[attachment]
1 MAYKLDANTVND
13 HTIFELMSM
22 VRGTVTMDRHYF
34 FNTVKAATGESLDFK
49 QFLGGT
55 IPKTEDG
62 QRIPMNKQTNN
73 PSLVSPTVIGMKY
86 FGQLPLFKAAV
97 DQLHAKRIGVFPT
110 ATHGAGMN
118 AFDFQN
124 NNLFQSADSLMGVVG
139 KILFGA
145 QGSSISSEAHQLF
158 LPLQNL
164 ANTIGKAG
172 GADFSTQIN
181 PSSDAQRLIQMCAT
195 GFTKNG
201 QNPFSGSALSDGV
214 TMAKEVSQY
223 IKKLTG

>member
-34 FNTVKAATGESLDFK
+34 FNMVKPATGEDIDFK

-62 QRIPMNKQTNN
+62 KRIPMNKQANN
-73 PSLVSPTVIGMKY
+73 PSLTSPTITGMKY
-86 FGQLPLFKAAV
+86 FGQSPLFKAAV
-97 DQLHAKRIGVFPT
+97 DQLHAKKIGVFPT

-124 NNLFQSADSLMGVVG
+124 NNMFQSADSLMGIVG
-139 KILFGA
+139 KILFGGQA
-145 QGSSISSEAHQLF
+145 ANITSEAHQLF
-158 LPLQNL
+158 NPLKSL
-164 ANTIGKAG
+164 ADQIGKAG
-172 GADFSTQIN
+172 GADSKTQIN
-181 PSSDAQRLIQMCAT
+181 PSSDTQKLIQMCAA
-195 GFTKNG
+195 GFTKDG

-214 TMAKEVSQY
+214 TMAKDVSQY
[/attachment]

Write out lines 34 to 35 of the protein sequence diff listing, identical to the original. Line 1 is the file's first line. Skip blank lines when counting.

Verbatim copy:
+97 DQLHAKKIGVFPT

-124 NNLFQSADSLMGVVG